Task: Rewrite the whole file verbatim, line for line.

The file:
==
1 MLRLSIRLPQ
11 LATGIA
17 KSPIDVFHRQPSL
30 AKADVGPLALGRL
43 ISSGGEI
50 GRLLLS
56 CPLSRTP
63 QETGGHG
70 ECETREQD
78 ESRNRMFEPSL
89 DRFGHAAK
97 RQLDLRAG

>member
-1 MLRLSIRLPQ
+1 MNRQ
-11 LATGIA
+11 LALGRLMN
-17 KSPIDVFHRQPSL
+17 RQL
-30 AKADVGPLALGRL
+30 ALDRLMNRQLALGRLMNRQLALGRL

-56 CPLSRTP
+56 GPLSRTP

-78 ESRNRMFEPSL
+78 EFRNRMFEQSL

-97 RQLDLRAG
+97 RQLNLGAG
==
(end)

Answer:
1 MLRLSIRLPQ
11 LATGIA
17 KSPIDVFHRQPSL
30 AKADVGPLALGRL
43 ISSGGEI
50 GRLLLS
56 CPLSRTP
63 QETGGHG
70 ECETREQD
78 ESRNRMFEPSL
89 DRFGHAAK
97 RQLDLRAG

>member
-1 MLRLSIRLPQ
+1 MNRQ
-11 LATGIA
+11 LALGRLMN
-17 KSPIDVFHRQPSL
+17 RQL
-30 AKADVGPLALGRL
+30 ALDRLMNRQLALGRLMNRQLALGRL

-56 CPLSRTP
+56 GPLSRTP

-78 ESRNRMFEPSL
+78 EFRNRMFEQSL

-97 RQLDLRAG
+97 RQLNLGAG